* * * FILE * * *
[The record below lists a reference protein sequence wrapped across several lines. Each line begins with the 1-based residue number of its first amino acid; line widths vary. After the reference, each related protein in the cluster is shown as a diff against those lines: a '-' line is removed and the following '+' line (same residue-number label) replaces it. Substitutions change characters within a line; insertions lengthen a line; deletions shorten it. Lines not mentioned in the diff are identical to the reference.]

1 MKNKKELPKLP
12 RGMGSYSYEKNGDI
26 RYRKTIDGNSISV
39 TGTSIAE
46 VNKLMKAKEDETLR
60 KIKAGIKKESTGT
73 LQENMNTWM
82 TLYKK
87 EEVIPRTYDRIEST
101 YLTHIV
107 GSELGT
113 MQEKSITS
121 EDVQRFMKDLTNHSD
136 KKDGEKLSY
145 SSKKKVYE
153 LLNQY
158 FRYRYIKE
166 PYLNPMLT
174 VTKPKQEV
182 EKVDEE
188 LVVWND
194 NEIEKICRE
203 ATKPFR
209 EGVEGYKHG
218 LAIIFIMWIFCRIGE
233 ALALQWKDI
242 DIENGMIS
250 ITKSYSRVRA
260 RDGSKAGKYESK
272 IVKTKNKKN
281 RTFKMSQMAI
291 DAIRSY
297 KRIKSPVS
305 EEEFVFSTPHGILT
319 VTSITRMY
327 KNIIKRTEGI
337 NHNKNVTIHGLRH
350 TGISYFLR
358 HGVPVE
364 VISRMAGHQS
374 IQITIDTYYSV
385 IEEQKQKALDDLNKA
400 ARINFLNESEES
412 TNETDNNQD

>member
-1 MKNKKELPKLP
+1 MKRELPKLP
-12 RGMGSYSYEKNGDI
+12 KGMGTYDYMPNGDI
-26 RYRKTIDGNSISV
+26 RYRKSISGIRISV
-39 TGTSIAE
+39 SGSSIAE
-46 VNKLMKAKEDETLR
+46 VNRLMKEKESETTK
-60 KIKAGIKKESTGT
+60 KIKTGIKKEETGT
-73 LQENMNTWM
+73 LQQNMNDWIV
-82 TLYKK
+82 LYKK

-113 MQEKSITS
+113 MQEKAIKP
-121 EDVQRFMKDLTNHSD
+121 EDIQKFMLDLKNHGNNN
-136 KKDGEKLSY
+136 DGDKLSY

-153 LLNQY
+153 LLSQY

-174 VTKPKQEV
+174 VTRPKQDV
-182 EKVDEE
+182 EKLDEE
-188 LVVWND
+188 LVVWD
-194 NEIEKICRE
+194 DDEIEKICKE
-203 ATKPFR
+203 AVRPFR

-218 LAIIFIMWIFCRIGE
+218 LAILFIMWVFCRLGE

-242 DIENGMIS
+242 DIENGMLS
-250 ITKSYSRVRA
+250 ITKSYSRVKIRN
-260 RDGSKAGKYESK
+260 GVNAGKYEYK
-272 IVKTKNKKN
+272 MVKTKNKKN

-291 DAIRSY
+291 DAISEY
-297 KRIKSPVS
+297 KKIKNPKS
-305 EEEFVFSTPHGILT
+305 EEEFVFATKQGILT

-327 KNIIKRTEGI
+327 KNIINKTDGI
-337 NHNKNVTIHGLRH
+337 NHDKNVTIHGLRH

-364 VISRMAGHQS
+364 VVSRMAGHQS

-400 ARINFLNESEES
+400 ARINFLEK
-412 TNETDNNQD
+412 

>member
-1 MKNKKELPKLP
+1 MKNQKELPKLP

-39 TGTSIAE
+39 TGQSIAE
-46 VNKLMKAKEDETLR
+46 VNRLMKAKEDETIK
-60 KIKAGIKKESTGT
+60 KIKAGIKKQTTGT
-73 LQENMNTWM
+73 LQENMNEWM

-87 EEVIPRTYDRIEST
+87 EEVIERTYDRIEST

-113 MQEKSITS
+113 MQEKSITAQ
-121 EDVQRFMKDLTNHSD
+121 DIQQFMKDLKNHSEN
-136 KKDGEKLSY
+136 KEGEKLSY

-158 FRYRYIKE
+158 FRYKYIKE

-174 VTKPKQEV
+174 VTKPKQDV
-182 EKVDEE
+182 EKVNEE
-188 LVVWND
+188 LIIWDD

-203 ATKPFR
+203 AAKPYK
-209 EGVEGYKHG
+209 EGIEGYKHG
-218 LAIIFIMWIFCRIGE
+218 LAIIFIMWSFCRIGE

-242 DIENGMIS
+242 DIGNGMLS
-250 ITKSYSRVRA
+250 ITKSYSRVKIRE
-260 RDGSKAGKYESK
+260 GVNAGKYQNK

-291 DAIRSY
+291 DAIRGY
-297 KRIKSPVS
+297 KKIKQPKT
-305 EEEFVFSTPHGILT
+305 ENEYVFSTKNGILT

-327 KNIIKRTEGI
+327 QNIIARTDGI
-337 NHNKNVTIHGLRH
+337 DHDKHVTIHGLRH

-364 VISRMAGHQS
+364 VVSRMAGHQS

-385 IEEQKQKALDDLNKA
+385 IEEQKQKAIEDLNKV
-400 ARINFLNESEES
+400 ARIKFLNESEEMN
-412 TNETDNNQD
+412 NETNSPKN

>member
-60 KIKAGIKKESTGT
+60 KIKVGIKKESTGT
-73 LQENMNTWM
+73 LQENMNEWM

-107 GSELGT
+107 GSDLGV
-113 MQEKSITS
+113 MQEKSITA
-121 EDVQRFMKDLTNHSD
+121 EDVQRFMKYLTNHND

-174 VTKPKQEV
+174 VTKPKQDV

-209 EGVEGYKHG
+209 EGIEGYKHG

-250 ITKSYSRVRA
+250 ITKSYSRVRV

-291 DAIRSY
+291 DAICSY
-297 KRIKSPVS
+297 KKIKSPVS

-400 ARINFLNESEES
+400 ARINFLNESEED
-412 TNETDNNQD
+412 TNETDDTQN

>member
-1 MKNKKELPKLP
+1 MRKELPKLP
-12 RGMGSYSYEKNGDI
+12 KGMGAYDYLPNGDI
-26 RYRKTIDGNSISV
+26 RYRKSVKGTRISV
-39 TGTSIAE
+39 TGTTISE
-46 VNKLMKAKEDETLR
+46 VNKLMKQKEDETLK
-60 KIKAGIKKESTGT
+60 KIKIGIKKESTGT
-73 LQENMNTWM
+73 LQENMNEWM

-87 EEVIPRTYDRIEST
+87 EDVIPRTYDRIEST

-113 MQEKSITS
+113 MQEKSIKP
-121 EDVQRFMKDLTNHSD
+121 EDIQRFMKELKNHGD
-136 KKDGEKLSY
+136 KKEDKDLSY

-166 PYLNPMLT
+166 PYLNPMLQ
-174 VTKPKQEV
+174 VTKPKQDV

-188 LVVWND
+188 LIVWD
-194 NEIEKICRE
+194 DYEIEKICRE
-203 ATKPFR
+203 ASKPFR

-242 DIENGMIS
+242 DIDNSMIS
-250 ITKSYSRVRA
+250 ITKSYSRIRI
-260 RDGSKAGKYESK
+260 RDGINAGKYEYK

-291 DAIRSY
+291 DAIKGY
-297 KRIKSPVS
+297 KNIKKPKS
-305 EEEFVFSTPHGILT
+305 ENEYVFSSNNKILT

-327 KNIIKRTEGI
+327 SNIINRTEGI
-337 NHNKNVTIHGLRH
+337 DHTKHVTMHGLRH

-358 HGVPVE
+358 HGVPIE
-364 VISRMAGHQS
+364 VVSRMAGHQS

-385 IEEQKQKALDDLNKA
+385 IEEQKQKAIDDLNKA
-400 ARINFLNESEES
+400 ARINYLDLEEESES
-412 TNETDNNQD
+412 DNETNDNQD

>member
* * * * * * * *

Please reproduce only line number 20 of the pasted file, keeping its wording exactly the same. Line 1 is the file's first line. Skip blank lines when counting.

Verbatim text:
174 VTKPKQEV